Proof of one direction of Marty's Theorem 
Proof of one direction of Marty's Theorem
by IIT Madras
Video Lecture 33 of 43
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Date Added: August 11, 2016

Lecture Description

This video lecture, part of the series Advanced Complex Analysis II by Prof. , does not currently have a detailed description and video lecture title. If you have watched this lecture and know what it is about, particularly what Mathematics topics are discussed, please help us by commenting on this video with your suggested description and title. Many thanks from,

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Course Index

  1. Properties of the Image of an Analytic Function: Introduction to the Picard Theorems
  2. Recalling Singularities of Analytic Functions: Non-isolated and Isolated Removable
  3. Recalling Riemann's Theorem on Removable Singularities
  4. Casorati-Weierstrass Theorem; Dealing with the Point at Infinity
  5. Neighborhood of Infinity, Limit at Infinity and Infinity as an Isolated Singularity
  6. Studying Infinity: Formulating Epsilon-Delta Definitions for Infinite Limits
  7. When is a function analytic at infinity?
  8. Laurent Expansion at Infinity and Riemann's Removable Singularities Theorem
  9. The Generalized Liouville Theorem: Little Brother of Little Picard
  10. Morera's Theorem at Infinity, Infinity as a Pole and Behaviour at Infinity
  11. Residue at Infinity and Introduction to the Residue Theorem for the Extended
  12. Proofs of Two Avatars of the Residue Theorem for the Extended Complex Plane
  13. Infinity as an Essential Singularity and Transcendental Entire Functions
  14. Meromorphic Functions on the Extended Complex Plane
  15. The Ubiquity of Meromorphic Functions
  16. Continuity of Meromorphic Functions at Poles and Topologies
  17. Why Normal Convergence, but Not Globally Uniform Convergence,
  18. Measuring Distances to Infinity, the Function Infinity and Normal Convergence
  19. The Invariance Under Inversion of the Spherical Metric on the Extended Complex Plane
  20. Introduction to Hurwitz's Theorem for Normal Convergence of Holomorphic Functions
  21. Completion of Proof of Hurwitz\'s Theorem for Normal Limits of Analytic Functions
  22. Hurwitz's Theorem for Normal Limits of Meromorphic Functions in the Spherical Metric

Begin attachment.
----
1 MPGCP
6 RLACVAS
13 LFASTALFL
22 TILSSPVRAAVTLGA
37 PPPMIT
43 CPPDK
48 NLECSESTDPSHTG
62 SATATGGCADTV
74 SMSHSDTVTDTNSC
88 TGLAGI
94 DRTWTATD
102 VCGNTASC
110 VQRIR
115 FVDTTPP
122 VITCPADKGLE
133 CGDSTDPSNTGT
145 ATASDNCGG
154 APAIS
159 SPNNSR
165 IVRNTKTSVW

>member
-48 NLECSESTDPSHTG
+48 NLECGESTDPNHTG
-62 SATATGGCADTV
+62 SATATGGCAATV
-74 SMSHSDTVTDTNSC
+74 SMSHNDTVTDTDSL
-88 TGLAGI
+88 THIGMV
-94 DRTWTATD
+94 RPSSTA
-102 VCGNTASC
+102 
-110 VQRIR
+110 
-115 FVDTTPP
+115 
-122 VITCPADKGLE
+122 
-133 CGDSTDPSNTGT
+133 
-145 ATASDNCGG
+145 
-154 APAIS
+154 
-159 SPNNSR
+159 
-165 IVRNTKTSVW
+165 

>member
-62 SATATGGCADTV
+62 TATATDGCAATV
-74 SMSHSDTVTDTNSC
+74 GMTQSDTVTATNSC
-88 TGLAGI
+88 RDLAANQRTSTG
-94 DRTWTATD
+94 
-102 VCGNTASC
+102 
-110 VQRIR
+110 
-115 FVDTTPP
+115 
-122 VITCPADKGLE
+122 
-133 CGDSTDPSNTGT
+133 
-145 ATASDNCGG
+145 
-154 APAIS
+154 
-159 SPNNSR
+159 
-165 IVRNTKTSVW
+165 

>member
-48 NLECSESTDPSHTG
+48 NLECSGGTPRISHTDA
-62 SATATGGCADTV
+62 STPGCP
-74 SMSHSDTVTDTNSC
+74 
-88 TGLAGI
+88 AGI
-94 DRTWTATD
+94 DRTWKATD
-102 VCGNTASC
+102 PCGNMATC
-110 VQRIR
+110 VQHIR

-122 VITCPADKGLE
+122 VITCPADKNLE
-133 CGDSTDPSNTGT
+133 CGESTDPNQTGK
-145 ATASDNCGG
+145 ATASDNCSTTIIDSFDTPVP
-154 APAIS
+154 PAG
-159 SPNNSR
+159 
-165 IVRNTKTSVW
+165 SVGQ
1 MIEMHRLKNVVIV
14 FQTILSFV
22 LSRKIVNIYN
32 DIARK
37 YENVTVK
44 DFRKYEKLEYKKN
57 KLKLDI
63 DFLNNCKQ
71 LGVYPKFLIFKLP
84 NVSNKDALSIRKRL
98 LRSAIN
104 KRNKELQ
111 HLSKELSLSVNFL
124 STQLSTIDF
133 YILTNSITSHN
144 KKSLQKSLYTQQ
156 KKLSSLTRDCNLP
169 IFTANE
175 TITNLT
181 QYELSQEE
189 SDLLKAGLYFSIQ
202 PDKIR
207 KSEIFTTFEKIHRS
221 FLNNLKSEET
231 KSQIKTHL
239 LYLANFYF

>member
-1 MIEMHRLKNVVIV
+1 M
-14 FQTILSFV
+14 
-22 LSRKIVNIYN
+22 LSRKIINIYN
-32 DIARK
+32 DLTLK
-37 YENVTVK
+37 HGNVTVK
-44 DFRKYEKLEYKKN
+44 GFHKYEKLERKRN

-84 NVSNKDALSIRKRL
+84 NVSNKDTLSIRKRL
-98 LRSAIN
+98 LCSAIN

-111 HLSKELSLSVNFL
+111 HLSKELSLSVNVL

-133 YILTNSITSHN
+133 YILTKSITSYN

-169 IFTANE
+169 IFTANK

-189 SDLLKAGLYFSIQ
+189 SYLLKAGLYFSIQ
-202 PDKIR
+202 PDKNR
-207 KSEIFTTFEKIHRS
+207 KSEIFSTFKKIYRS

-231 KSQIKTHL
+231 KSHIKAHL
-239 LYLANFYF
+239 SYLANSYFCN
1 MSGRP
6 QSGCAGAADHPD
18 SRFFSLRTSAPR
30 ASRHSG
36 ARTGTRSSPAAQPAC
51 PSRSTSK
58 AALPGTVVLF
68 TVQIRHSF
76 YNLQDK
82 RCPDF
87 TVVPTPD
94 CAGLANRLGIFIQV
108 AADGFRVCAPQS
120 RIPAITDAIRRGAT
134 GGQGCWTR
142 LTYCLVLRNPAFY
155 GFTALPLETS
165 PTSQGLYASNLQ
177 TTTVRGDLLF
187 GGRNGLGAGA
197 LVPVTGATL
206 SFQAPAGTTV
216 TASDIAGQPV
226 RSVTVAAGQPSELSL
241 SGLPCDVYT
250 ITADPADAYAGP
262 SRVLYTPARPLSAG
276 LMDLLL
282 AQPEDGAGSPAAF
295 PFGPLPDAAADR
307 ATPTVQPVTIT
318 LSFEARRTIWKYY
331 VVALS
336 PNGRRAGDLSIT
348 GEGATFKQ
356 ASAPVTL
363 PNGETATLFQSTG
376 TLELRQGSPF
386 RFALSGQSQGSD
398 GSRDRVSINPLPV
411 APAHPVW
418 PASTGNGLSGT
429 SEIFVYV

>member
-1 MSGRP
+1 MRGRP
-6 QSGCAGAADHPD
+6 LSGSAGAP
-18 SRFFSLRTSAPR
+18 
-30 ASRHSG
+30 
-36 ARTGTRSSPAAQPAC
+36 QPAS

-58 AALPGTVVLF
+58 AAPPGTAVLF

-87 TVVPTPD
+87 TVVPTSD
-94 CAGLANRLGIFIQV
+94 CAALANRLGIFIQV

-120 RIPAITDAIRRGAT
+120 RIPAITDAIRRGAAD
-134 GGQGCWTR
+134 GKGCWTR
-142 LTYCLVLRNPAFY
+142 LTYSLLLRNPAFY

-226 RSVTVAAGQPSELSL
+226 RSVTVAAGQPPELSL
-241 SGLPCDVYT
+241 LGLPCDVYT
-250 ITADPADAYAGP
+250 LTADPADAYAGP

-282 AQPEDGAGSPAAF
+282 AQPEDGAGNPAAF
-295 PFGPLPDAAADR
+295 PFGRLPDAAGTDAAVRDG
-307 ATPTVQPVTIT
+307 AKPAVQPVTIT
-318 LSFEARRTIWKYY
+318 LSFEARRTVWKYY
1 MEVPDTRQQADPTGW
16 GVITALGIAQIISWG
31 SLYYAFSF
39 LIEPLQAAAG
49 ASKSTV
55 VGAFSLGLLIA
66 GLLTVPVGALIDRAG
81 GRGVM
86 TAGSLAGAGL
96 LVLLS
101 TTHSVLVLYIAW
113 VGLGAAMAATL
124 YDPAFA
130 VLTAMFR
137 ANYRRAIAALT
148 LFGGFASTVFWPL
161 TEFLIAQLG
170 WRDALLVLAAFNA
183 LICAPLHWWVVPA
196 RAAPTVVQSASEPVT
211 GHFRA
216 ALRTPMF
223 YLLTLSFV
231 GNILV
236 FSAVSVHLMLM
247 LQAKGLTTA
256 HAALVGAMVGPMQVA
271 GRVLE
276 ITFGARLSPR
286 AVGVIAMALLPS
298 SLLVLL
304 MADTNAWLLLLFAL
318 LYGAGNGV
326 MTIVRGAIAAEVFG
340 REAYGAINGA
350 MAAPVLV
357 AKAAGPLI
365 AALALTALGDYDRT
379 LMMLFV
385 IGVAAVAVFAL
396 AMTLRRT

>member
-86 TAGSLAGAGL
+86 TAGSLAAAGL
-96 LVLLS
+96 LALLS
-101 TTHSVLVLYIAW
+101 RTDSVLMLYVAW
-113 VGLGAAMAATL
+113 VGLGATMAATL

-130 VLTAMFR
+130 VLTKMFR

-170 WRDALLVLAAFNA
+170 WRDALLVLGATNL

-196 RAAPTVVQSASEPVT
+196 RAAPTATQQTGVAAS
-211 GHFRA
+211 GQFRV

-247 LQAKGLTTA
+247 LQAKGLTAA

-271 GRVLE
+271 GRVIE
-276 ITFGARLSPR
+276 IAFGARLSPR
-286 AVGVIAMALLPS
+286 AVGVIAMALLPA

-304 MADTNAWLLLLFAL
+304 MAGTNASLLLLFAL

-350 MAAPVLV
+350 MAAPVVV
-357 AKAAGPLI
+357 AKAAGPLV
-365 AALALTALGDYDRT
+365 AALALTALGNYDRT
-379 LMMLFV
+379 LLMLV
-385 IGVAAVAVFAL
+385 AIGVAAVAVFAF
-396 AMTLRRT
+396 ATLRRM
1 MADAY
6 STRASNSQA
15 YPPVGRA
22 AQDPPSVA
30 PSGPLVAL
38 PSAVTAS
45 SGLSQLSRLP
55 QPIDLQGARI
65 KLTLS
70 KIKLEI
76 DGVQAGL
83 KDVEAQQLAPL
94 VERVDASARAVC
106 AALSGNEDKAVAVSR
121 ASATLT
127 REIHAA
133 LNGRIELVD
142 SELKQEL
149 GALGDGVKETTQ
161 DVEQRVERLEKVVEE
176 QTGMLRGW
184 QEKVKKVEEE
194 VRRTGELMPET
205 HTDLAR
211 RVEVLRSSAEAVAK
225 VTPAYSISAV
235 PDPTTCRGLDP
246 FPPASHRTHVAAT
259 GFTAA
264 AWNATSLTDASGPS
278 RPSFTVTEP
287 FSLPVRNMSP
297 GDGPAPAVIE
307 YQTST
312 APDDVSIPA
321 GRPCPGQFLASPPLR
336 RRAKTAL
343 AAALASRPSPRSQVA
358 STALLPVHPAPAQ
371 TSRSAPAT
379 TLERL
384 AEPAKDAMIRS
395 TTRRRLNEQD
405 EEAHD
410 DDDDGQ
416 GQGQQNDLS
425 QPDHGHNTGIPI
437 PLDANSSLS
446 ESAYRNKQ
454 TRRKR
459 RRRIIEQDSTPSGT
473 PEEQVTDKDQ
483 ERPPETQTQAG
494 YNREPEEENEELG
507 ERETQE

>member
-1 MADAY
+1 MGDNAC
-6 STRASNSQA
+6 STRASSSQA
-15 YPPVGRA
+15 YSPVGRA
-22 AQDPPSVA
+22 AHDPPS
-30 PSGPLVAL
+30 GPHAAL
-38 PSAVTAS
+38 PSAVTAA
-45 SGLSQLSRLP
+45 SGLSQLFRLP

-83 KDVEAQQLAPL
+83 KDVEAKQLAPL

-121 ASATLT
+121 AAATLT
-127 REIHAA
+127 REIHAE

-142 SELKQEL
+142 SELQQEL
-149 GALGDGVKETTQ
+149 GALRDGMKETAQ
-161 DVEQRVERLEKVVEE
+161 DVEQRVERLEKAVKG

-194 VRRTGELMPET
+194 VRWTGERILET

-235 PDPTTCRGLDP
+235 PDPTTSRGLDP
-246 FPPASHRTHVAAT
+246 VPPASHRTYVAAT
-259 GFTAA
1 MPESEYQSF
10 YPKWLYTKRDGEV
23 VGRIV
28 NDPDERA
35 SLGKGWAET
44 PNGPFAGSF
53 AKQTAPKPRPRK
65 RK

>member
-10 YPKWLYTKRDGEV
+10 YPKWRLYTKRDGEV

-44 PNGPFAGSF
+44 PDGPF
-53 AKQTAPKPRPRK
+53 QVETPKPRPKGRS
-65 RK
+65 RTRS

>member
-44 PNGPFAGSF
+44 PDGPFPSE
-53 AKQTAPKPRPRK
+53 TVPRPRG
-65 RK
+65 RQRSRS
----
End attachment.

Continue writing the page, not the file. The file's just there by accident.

23. What could the Derivative of a Meromorphic Function
  24. Defining the Spherical Derivative of a Meromorphic Function
  25. Well-definedness of the Spherical Derivative of a Meromorphic Function
  26. Topological Preliminaries: Translating Compactness into Boundedness
  27. Introduction to the Arzela-Ascoli Theorem
  28. Proof of the Arzela-Ascoli Theorem for Functions
  29. Proof of the Arzela-Ascoli Theorem for Functions
  30. Introduction to the Montel Theorem
  31. Completion of Proof of the Montel Theorem
  32. Introduction to Marty's Theorem
  33. Proof of one direction of Marty's Theorem
  34. Proof of the other direction of Marty's Theorem
  35. Normal Convergence at Infinity and Hurwitz's Theorems
  36. Normal Sequential Compactness, Normal Uniform Boundedness
  37. Local Analysis of Normality and the Zooming Process - Motivation for Zalcman's Lemma
  38. Characterizing Normality at a Point by the Zooming Process
  39. Local Analysis of Normality and the Zooming Process - Motivation for Zalcman\'s Lemma
  40. Montel's Deep Theorem: The Fundamental Criterion for Normality
  41. Proofs of the Great and Little Picard Theorems
  42. Royden's Theorem on Normality Based On Growth Of Derivatives
  43. Schottky's Theorem: Uniform Boundedness from a Point to a Neighbourhood

Course Description

This is the second part of a series of lectures on advanced topics in Complex Analysis. By advanced, we mean topics that are not (or just barely) touched upon in a first course on Complex Analysis. The theme of the course is to study compactness and convergence in families of analytic (or holomorphic) functions and in families of meromorphic functions. The compactness we are interested herein is the so-called sequential compactness, and more specifically it is normal convergence -- namely convergence on compact subsets. The final objective is to prove the Great or Big Picard Theorem and deduce the Little or Small Picard Theorem. This necessitates studying the point at infinity both as a value or limit attained, and as a point in the domain of definition of the functions involved. This is done by thinking of the point at infinity as the north pole on the sphere, by appealing to the Riemann Stereographic Projection from the Riemann Sphere. Analytic properties are tied to the spherical metric on the Riemann Sphere. The notion of spherical derivative is introduced for meromorphic functions. Infinity is studied as a singular point. Laurent series at infinity, residue at infinity and a version of the Residue theorem for domains including the point at infinity are explained. In later lectures, Marty's theorem -- a version of the Montel theorem for meromorphic functions, Zalcman's Lemma -- a fundamental theorem on the local analysis of non-normality, Montel's theorem on normality, Royden's theorem and Schottky's theorem are proved. For more details on what is covered lecturewise, please look at the titles, goals and keywords which are given for each lecture.

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